Why astrophysicists are over the moon about observing merging neutron stars

When (Neutron) Stars Collide

By Roy Kilgard, Research Associate Professor of Astronomy, Wesleyan University. Simulation of two neutron stars merging. NASA/AEI/ZIB/M. Koppitz and L. Rezzolla, CC BY When LIGO, the Laser Interferometer Gravitational-Wave Observatory, first detected gravitational waves from merging black holes, it opened up a new window in astrophysics and provided the most powerful confirmation yet of Einstein’s theory of general relativity.

One Response to Why astrophysicists are over the moon about observing merging neutron stars

  1. Imhotep October 17, 2017 at 12:00 pm #

    This explosion occurred 250 million years ago and we saw it yesterday.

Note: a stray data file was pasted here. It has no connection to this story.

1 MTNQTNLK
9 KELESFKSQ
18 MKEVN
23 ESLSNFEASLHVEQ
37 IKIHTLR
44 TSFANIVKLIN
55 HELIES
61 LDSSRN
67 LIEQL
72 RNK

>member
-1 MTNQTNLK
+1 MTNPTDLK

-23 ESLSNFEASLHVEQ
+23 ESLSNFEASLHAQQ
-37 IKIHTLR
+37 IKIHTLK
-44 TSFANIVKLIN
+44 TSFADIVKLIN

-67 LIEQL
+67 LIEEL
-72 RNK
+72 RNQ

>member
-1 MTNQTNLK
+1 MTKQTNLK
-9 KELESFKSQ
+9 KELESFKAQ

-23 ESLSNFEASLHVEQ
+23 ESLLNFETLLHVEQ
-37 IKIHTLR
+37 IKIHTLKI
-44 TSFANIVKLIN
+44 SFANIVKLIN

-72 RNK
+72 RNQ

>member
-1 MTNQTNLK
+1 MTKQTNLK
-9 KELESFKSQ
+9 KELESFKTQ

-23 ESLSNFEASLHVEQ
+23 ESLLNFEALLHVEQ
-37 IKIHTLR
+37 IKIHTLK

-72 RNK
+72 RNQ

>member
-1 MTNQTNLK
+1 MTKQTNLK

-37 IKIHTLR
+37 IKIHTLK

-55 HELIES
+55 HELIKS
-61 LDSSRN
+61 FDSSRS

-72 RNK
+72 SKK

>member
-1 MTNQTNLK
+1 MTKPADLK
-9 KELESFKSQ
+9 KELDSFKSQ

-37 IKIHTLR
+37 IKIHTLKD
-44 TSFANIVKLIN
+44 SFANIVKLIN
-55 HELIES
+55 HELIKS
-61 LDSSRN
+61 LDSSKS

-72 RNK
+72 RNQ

What else has already happened that we won’t know about for generations?
    And where exactly are we located on the timeline continuum?

    70% of Republicans are delusional.
    The remaining 30% are growing wealthy by selling the delusional, a series of fantasies one lie at a time.

    How will the delusional Republicans process the reality of two neutron stars colliding 250 million years ago?
    That doesn’t seem to fit into their theories that the Lord made the earth and the all of its creatures in just 6 days.
    Or that the earth is only 5000 years old.

Site Meter